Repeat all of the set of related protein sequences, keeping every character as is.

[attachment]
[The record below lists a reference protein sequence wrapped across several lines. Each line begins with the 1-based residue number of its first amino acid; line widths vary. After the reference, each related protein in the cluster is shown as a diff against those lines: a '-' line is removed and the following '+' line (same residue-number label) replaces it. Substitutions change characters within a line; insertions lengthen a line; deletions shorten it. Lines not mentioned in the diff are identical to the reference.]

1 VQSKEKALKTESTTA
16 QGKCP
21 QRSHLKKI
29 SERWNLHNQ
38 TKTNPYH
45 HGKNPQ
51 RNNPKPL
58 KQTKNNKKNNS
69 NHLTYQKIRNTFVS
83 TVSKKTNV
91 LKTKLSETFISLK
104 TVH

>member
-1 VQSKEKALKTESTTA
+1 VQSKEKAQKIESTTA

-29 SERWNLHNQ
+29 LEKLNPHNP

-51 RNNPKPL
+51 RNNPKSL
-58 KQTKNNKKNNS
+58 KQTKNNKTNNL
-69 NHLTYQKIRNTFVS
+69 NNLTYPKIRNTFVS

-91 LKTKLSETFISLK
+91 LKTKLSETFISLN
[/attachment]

[The record below lists a reference protein sequence wrapped across several lines. Each line begins with the 1-based residue number of its first amino acid; line widths vary. After the reference, each related protein in the cluster is shown as a diff against those lines: a '-' line is removed and the following '+' line (same residue-number label) replaces it. Substitutions change characters within a line; insertions lengthen a line; deletions shorten it. Lines not mentioned in the diff are identical to the reference.]

1 VQSKEKALKTESTTA
16 QGKCP
21 QRSHLKKI
29 SERWNLHNQ
38 TKTNPYH
45 HGKNPQ
51 RNNPKPL
58 KQTKNNKKNNS
69 NHLTYQKIRNTFVS
83 TVSKKTNV
91 LKTKLSETFISLK
104 TVH

>member
-1 VQSKEKALKTESTTA
+1 VQSKEKAQKIESTTA

-29 SERWNLHNQ
+29 LEKLNPHNP

-51 RNNPKPL
+51 RNNPKSL
-58 KQTKNNKKNNS
+58 KQTKNNKTNNL
-69 NHLTYQKIRNTFVS
+69 NNLTYPKIRNTFVS

-91 LKTKLSETFISLK
+91 LKTKLSETFISLN